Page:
The criminalization of social protest occurs when the state uses and interprets the criminal law to prosecute, classify and punish the behavior of people and social organizations. So that a complaint or protest action, considered as rights, are turned into crimes.
The rights of expression, organization, communication, defense, and to due process are hindered in practice, leading to stifle the voice of those who most need to be heard. Currently in Mexico and Colombia, any murder, disappearance, abduction or physical attack is not investigated, but is justified immediately as “related to organized crime” or “narco-terrorism.”
The purposes of a policy of this nature are clear: to harass, persecute and punish those who exercise political activity on multiple fronts of social life, popular and, thus, inhibit the opposition to the regime or any of its shares in government. As state policy, its performance requires the action of rulers, officials, judges, military, police and / or paramilitaries, politicians and media. Therefore these actions are a form of government and by no means a situational behavior.
However, the criminalization of social protest could not be explained and applied without the “media lynching.” The latter creates the psychological conditions in society to accept a policy of repression applied against others, who previously they appear as violent, dangerous enemies of society and the country, saboteurs or terrorists. The list of qualifiers can be extensive.
Without right to defense or reply, debase who has become political objective pitching against all kinds of negative value judgments, the judge and awarded to the company without giving the right to defense. So, all that the State made against him is not enough, and even missing strength in the law to suppress it. In this way the State gets the justification to strike and suppress, based on social consensus.
This is what happened to the Colombian bombing victims in Ecuador, and particularly against Lucia Morett, who is still pursued with criminal cases in Ecuador, Mexico and Colombia as well as an international call for arrest by Interpol. This is what happens with Professor Miguel Angel Beltrán, arbitrarily detained in Mexico and wrongly deported to Colombia. And that’s what happened to the victims of enforced disappearances and extrajudicial executions, and even friends and relatives of the victims.
Has evolved during a climate of international prosecution, which seeks to criminalize social activists like the case of Manuel Olate Chilean Communist Party who is in custody for an extradition request in Colombia.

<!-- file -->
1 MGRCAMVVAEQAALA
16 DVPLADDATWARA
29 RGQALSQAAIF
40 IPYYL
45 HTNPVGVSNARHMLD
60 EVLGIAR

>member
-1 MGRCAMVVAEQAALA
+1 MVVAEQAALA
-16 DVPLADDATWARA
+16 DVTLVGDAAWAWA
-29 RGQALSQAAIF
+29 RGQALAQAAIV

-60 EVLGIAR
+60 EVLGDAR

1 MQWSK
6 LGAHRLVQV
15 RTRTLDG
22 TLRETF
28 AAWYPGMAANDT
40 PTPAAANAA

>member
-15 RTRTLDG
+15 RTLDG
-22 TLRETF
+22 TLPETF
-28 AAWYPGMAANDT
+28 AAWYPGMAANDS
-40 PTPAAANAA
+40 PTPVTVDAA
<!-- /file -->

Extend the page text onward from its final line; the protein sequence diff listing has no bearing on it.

On the other hand, Senator Piedad Cordoba was deprived of office for which he was elected, with the trick of working with the insurgency, when it was she who led the mission “Colombians for Peace” which led to the release of several hostages. He was also disqualified from holding public office, when it comes to a person who has fought tirelessly for peace.
This seems urgent to warn and to denounce both the imperialist policies and interventionist actions such as security policies that are developed as state terrorism and the de facto criminalization of social protest and the right to think and speak critically, as These actions arising from the State and collaboration among these are offenses and concurrent attacks against life, human rights, peace, security and self-determination.
These security policies are accompanied by impunity of the military forces who kill civilians, mostly young people. It is therefore necessary to claim and give a voice to victims, relatives of victims, social organizations, communicators, activists, advocates, artists, intellectuals and students from exercising their legitimate rights seek a more just world and more worth living. Mexico does not deserve a “Colombianization” Uribe-Santos style, but a destination of unity with the liberation struggles in Latin America and the world.
Miguel Angel Beltran Freedom.
Lucia Morett total Exemption.
Punishment for the murderers of John, Veronica, Soren and Fernando Sucumbíos fallen into the hands of Colombian terrorist.
Mariana Lopez de la Vega and Miguel Angel Aguilar González: Cultural Studies Society of Our America:
José Enrique González Ruiz: Degree in Law, University Autónoma of Mexico City: